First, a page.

My Sakya lama has said specifically that Arhat and 1st bhumi Bodhisattva cognition of personal emptiness is the same. Of course this isn't true for phenomenal emptiness.

Kirt
That's also just the first bhumi's self-cognition emptiness not the sixth, also even a first bhumi bodhisattva's realization of self-emotional emptiness is probably higher too. As to the main question, the awakened arhats will probably differ to some extent from case to case.
Dzogchen masters I know say: 1)Buddhist religion essence is Dzogchen 2)Religions are positive by intent/fruit 3)Any method's OK unless: breaking Dzogchen vows, mixed as syncretic (Milanese Soup) 4)Don't join mandalas of opponents of Dalai Lama/Padmasambhava: False Deity inventors by encouraging victims 5)Don't debate Ati with others 6)Don't discuss Ati practices online 7) A master told his old disciple: no one's to discuss his teaching with some others on a former forum nor mention him. Publicity's OK, questions are asked from masters/set teachers in person/email/non-public forums~Best wishes

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Re: Yidam and Dzogchen

Post by Virgo » Tue Sep 13, 2011 9:27 pm

kirtu wrote:By definition, an Arhat aroused from samadhi should be capable of meditation in the womb and are the very definition of the 2nd class of tulku (not that I'm trying to drag that debate in here) - the intentional rebirth of an Arya Bodhisattva - the Arhat was roused and then taught by a Buddha and then took rebirth because of bodhicitta motivation.
Hi Kirt,

I don't think Arhats can take birth in the six realms. I'm under the impression they continue the path in various Pure Lands. I may be wrong, though (damn I need to learn more).

As far as one school saying that the Arhat is at the level of First Bhumi, and other schools saying he is at the level of Sixth. I don't really think it makes a difference a big difference. These are just various classifications, that aren't worth too much, IMO. The important point is that the Arhat has fully realized the emptiness of persons, and that Bodhisattvas aim to realize the emptiness of all phenomena.

I personally think a first Bhumi bodhisattva is at the level of the of a Hinayana Sakadagami in terms of what afflcitions have been abandoned by the realization of the emptiness of persons. That is to say they have fully realized the emptiness of persons (having realized the emptiness of all phenomena at the First Bhumi), they have minimized the afflictions of attachment and aversion since they can give a peice of their flesh, for example, to someone in need, but they have not abandoned attachment and aversion of the sense sphere because they can still get angry if someone tortures or abuses them. Because of that last thing listed, they have not removed attachment and aversions completely as Hinayana Anagamis have. Thus leaving them, in terms of afflictions abandoned, on the level of the Hinayana Sakadagami. OF course, however, having realized the emptiness of all phenomena fully, and not merely the emptiness of persons, they have abandoned more subtle obscurations than even the Arhat has. So it's tricky.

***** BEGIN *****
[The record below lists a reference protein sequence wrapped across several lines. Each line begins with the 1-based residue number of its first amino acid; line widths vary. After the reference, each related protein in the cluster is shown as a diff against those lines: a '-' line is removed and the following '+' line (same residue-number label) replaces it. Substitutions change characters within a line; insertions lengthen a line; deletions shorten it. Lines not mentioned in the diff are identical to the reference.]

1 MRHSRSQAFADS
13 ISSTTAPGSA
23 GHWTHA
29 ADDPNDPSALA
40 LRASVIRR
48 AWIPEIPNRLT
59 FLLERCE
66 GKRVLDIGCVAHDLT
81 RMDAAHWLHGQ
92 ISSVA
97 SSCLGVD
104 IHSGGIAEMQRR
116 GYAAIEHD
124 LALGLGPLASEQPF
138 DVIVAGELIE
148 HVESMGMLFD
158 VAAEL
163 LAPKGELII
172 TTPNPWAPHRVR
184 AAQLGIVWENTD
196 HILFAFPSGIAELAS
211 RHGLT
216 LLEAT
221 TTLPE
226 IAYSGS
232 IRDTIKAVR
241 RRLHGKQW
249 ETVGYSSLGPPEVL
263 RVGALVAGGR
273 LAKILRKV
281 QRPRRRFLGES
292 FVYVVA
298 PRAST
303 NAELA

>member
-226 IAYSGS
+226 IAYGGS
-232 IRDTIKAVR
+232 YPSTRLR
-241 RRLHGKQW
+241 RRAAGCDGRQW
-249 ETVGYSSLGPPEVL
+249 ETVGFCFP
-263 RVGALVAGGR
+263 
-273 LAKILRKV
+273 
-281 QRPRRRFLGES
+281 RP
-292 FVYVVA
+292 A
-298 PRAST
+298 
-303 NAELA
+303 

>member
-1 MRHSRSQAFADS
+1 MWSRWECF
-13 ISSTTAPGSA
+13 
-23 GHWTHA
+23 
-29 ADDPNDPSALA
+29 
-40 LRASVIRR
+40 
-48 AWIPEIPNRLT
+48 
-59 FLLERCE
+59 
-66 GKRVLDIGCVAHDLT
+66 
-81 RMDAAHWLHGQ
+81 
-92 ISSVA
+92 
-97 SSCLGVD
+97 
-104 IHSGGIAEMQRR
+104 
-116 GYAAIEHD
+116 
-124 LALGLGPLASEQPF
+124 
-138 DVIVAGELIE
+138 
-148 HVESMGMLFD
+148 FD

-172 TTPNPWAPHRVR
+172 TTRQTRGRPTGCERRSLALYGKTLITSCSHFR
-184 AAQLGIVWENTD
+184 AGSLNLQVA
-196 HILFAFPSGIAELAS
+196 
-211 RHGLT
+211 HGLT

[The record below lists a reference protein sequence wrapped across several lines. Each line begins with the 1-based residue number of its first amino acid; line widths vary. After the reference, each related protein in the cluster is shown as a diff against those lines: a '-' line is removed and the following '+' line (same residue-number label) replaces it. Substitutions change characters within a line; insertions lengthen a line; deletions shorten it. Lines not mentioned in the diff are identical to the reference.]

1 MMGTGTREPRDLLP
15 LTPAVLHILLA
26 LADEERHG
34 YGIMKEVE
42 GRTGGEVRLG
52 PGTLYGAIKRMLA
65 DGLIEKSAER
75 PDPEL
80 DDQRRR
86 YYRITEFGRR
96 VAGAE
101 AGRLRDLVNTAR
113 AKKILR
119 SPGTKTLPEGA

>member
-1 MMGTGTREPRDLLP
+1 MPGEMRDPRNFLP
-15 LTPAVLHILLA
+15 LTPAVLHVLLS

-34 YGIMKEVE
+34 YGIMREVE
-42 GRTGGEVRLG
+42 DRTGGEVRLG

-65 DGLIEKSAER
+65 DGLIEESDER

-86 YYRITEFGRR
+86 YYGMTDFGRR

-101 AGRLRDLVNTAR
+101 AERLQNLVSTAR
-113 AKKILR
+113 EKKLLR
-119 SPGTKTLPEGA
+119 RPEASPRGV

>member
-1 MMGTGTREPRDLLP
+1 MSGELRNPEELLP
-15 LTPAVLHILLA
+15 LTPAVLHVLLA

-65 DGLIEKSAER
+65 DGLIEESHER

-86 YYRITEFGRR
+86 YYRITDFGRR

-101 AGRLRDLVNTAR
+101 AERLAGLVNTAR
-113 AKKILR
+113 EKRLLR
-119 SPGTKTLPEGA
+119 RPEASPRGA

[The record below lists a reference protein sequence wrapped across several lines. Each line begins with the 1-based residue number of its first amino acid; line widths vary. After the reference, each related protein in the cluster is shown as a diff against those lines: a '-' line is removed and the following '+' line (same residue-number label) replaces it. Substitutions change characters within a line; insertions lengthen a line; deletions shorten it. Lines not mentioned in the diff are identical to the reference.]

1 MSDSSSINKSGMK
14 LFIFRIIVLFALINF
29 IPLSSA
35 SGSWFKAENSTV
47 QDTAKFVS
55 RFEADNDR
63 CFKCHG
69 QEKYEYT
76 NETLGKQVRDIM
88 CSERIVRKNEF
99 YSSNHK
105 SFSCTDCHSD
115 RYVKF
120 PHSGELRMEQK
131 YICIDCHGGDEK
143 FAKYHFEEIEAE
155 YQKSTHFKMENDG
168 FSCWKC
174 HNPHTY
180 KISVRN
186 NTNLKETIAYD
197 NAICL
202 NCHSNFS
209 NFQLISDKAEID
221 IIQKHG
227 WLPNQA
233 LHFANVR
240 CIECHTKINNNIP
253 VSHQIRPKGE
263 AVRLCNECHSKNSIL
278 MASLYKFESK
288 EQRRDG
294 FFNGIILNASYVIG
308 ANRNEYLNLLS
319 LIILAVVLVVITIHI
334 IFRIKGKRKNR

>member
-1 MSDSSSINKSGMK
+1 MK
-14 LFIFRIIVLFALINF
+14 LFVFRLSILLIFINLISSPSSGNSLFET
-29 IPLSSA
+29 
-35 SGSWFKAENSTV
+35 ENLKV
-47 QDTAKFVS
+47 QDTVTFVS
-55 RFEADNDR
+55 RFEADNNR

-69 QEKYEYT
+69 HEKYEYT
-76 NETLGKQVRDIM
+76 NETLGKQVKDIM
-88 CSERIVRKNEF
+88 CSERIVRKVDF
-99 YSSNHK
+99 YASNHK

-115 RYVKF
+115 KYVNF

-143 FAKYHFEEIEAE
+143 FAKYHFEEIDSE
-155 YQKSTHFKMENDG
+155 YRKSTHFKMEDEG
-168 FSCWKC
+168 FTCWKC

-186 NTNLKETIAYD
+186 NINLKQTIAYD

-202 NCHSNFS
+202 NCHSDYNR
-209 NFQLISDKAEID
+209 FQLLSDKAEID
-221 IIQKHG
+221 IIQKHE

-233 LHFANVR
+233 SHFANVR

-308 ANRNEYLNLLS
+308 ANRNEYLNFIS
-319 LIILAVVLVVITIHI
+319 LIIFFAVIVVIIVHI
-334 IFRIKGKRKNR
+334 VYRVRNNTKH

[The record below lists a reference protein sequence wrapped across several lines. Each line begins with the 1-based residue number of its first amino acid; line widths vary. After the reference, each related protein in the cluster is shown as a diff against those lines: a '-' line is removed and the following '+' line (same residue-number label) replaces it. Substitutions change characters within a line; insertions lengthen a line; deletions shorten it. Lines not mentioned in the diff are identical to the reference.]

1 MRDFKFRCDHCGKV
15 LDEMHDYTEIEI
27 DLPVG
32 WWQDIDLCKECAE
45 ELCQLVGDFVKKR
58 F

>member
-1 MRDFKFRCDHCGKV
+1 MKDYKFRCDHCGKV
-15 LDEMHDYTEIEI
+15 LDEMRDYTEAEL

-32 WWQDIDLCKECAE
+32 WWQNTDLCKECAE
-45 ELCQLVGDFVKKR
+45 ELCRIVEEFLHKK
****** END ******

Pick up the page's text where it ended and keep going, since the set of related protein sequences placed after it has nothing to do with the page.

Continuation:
Is that to say a Hinayana Sakadagami is at the level of a First Bhumi bodhisattva? Of course not, because they have not realized the emptiness of all phenomena yet, nor even aspired to. Even a person who has simply taken Bodhisattva vows without reaching any level of realization whatsoever is at a higher level than an Arhat, even though they have removed no afflictions at all, simply because they have begun working the emptiness of all phenomena and have aspired to realize Buddhahood, which, some Arhats have not.
ངོ་རང་ཐོག་ཏུ་སྤྲད། །
ཐག་གཅིག་ཐོག་ཏུ་བཅད། །
གདེང་གྲོལ་ཐོག་ཏུ་བཅའ། །